be termed "the currency wars".
The US and the UK were the first two major
economies to embark on a quantative easing
programme. The effect of this, especially as
it relates to the US dollar, was that the dollar
would fall against other major currency pairs.
The weak dollar ostensibly pushed up the
price of commodities such as gold and oil and
also made US exports more competitive. It
also meant that US companies would have
had a boost to profits from converting the
stronger global currencies into dollars, a feature
that was good for stocks.
Over the past year, the US Fed has begun
to taper its bond purchase programme and
from late 2012, early 2013, Japan started its
own round of money printing. This caused
the Yen to fall against the dollar and over the
ensuing period the yen has lost over 40 per
cent of its value against the dollar.
The same dynamic is at play in Europe.
The European Central Bank is pursuing a loose
monetary policy while the US Fed is becoming
less accommodative. Once again this results
in a reversal in the euro/dollar rate with the
euro moving from close to 1.40 to 1.25 against
the dollar over the last few months.
As a result of the falling yen and duro against
the dollar an investor who purchases a bond
denominated in those currencies may get a
yield, but will see those returns reduced by
the currency movement if the investor is using
the USD as their functional currency.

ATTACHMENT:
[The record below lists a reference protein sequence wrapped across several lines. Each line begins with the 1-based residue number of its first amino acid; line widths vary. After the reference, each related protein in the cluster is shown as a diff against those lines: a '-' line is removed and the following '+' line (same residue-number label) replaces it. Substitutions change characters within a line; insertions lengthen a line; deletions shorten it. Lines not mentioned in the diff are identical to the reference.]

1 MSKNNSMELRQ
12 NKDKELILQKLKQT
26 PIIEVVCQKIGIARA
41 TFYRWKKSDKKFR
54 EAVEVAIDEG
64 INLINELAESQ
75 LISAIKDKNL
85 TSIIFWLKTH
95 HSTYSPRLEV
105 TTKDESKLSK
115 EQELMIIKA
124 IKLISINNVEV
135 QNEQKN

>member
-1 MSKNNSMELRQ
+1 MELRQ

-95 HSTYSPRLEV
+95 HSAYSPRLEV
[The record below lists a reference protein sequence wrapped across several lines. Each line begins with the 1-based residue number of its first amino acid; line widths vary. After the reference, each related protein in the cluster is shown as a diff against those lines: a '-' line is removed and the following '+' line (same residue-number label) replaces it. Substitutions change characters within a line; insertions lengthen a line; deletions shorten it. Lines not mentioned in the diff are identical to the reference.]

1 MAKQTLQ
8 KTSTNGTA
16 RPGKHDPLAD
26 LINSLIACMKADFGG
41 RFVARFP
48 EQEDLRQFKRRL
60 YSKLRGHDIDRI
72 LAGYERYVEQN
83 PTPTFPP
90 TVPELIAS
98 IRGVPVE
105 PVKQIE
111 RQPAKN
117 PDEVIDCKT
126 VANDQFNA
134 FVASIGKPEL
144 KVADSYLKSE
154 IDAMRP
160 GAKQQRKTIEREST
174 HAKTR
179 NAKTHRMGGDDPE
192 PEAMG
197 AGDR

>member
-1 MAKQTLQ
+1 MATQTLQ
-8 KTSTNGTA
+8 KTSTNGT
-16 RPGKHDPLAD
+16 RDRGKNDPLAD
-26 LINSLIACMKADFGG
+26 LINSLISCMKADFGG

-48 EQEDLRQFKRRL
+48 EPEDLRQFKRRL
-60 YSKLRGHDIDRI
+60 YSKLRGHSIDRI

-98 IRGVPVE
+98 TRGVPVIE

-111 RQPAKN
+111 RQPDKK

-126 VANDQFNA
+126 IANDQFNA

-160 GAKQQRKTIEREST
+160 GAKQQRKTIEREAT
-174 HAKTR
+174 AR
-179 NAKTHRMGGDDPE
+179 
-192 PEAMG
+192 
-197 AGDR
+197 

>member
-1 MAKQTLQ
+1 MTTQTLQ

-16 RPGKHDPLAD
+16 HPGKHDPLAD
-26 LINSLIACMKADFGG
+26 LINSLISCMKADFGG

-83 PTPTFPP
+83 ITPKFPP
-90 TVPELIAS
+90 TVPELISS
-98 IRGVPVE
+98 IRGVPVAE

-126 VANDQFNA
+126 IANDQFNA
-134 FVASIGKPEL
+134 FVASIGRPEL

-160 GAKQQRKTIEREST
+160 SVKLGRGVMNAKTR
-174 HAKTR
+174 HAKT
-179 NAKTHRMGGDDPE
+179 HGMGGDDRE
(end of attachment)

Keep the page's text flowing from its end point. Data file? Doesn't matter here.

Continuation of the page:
It therefore made/makes more sense to go
into US treasuries where the yield is not only
higher than in Europe and Japan, but the cur-
rency effects are muted. This has kept US
rates low despite the fact that the Fed action
now reflects a tighter monetary policy.
For reference the reason why rates amongst
European sovereigns are lower than the US is
due to the fact that Europe is experiencing
disinflation and is at risk for outright deflation.
In such circumstances, euro dollars flows into
euro sovereign instruments and the increased
demand pushes yields down. Germany is the
best rated duro econom,y hence the negative
yield on their two-year note.
Adjusting yields for inflation brings per-
spective to the discussion. In the US, a ten-
year bond with a yield of 2.5 per cent in an
environment where inflation is running at 1
per cent carries a real yield of 1.5 per cent.
In Europe the German ten-year at 0.88 in a
zero inflation environment works out to a real
yield of 0.88 per cent. If there is 1 per cent
deflation, then the real yield goes up to 1.88
Overall, each economic zone is trying to
lower their currency against the other to try
to stimulate their respective economies. In
the process, they are trying to export deflation
and import inflation. The deflationary trend
is the result of falling demand across the devel-
oped world. That falling demand is due to an
aging demographic something which was ref-
erenced here over the past couple weeks.
The bottom line is that so long as the US
economy continues to be the best game in
town, US interest rates will remain lower than
expected and the US dollar will strengthen.
This will have an impact on oil prices.
In addition, there are views in some circles
which suggest that Saudi Arabia is actually
increasing supply now to push prices below
the cost of production for shale oil in the US
in order to "manage" the medium-term threat
that comes from new shale oil production
being brought to market.
Regardless of the reasons for the oil, interest
rate and stock market moves what is clear is
that we are at an inflection point as a result
of the US Fed bond purchase programme com-
ing to an end. That speaks to volatility and
this is exactly where we are at right now.
Ian Narine is a registered broker with the
Securities and Exchange Commission and
can be contacted at email@example.com
BUSINESS GUARDIAN www.guardian.co.tt OCTOBER 2014 • WEEK THREE
The oil and interest